It has proved the most controversial announcement to emerge from E3 2006 - but UK retail has nevertheless cautiously backed Sony's PlayStation 3 launch strategy, believing pricing issues to be largely irrelevant with a pre-Christmas sell-out likely.
Early adopters are expected to devour initial shipments of the console - set to launch at GBP 425, as revealed last week by GamesIndustry.biz. But specialist vendors and analysts are now warning that the Japanese giant faces a far stiffer challenge in convincing the wider market to adopt Sony's crucial Blu-Ray next-gen DVD technology.
"Given the machine is likely to be a sell-out this side of Christmas, I think the price point is irrelevant for the first six months," specialist retail chain CeX' marketing manager Jonathan Cronin told GamesIndustry.biz. "The launch frenzy will be there - this is the new PlayStation, not the new Xbox. Four million units globally before Christmas? I don't think you'll be able to buy one off the shelf."
"We welcomed Sony's PS3 announcement at the E3 convention, putting an end to the speculation surrounding a UK launch date," offered Gamestation group product manager Anna Downing. "The November 17th date sets up an extremely competitive and exciting Q4, with consumers potentially having the choice of three 'next-gen' consoles on the market. We're anticipating that demand will outstrip supply."
Steve O'Brien, boss of leading independent retailer Action Replay, agrees. "With the amount of product coming into the UK I think Sony could have quite comfortably priced it at twice the price and still sell-out twice over," he suggested. "In the first round of any console sales it's the fanboys and hardcore gamers who buy it. I think the strength of the brand is key."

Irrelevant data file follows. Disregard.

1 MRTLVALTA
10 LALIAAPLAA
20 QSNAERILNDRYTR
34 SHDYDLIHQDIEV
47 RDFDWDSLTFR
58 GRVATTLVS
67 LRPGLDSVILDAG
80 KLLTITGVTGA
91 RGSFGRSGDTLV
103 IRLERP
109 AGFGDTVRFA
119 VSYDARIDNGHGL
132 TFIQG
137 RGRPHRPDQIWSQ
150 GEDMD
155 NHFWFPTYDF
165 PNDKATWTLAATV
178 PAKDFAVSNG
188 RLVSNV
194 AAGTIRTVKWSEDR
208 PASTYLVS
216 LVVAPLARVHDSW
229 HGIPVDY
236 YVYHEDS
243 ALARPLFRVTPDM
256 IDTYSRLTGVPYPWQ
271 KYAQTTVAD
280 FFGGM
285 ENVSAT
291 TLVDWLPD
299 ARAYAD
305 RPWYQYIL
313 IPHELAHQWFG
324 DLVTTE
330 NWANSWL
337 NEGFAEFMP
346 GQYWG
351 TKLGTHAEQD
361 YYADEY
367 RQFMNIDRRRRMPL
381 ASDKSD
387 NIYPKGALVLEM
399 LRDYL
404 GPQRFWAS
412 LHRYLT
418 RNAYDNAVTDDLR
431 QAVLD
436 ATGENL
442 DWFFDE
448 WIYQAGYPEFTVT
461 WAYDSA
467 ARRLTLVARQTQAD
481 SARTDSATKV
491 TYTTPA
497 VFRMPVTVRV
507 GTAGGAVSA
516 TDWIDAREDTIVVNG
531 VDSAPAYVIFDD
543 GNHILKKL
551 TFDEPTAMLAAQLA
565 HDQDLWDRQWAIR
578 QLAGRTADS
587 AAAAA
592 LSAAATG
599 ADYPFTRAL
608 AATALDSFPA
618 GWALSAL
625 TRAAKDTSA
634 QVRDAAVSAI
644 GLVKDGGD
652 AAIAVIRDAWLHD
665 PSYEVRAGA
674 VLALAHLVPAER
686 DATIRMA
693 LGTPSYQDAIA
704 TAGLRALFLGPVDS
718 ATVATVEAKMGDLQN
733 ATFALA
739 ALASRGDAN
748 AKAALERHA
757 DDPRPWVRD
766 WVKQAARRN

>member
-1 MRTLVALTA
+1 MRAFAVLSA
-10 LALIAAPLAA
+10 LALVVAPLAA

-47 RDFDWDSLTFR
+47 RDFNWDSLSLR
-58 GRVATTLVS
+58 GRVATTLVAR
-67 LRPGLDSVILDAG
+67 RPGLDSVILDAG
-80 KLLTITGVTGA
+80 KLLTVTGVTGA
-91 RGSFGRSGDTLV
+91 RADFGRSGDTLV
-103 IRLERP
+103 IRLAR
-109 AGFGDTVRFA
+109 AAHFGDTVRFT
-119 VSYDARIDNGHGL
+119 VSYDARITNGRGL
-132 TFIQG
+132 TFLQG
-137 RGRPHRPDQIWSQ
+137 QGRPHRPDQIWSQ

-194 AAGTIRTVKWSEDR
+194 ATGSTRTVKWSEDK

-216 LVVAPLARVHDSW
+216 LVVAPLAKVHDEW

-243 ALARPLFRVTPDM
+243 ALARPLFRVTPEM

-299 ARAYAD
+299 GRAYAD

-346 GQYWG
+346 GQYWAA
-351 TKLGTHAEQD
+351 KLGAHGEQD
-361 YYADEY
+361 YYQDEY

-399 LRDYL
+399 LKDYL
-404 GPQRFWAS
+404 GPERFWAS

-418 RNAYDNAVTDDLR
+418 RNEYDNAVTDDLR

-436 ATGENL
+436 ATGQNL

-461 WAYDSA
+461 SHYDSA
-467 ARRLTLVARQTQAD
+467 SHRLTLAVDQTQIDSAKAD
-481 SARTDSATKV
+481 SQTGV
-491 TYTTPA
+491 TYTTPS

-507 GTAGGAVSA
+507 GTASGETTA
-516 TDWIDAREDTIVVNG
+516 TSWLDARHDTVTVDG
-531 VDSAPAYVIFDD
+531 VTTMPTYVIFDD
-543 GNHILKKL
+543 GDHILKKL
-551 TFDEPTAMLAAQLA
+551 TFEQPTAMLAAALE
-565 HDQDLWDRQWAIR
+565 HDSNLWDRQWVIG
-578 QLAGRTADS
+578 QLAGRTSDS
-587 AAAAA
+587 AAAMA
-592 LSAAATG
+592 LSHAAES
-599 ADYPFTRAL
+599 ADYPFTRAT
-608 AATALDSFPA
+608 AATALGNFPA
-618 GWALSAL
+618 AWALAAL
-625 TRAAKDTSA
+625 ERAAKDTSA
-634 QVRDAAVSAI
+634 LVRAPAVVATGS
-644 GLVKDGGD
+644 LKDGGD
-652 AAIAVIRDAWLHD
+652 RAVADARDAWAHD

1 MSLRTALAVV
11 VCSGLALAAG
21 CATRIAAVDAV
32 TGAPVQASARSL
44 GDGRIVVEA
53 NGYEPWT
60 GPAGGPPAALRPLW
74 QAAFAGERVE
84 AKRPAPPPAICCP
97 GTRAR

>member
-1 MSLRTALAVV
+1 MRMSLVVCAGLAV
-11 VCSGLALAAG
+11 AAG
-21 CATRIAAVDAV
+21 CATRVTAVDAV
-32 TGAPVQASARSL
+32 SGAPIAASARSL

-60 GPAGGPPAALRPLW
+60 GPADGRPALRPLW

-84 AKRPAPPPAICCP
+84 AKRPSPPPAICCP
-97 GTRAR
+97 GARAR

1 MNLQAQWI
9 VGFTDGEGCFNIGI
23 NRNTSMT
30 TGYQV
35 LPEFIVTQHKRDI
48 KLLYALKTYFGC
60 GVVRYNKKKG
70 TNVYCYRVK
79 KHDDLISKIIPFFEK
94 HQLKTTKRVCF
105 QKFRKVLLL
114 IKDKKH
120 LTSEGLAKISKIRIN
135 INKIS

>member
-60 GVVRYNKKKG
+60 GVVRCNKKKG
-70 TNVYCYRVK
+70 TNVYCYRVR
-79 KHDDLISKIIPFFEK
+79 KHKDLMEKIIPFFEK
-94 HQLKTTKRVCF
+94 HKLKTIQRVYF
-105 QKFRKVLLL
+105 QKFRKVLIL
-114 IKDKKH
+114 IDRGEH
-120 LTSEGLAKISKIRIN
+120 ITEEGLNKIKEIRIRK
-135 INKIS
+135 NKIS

With hardware shortages a certainty during the launch window and no confirmation on UK-specific number, however, most retailers are expected to refrain publicly from criticising Sony's pricing strategy for fear of risking their allocation.
But regardless of this, not everyone was so charitable. "Such high prices are a difficult thing to push at retail level especially with the continued problems of distribution, release dates, and product availability that have dogged UK product releases for some time," insisted Steve Aspinall, owner of indie V-Ten Entertainment. "And that's without the mass-discount culture convincing the consumer to wait a few months, and the uncanny shortage of convincing software for the platform, not to mention the continued implication that next gen gaming cannot take place without a next-gen television set."
Many, including Sony itself, certainly agree that the firm faces a serious challenge in convincing consumers to buy into Blu-Ray - fingered as one of the main causes of PS3's hefty price tag - as it enters a format war with Toshiba's rival HD-DVD technology. Particularly if they are to swallow SCE UK boss Ray Maguire's assertion that PS3 is a "bargain".
And with Microsoft hinting that Xbox 360 plus the standalone HD-DVD player due this Christmas will weigh in for less that Sony's system, pressure continues to pile on the market leader.
"If you've got a PS3 next to a 360 you need to be able to see the difference if you're going to be asked to pay more. Microsoft must be pleased there's a nice price differential there," commented CeX' Cronin.
"People will say PS3 is expensive because they haven't got a clue what's in it - they just see it as another box to play games on," argued leading videogames industry analyst Nick Parker of Parker Consulting.
"It's totally abstract to the consumer, a lot to get your head around. Sony has future-proof technology - everything you'll need if you're seriously into accessing games, movies or music on demand."
"It's getting people to understand that their DVD player is basically going to be out-of-date in a couple of years' time. If you buy a PS3 now you'll get a games machine and next-generation movie technology," Parker continued.
"When PS2 came out DVD was already understood by the consumer - but who knows what Blu-Ray is? Sony needs to convey the value in the price; it's a longer term problem for them."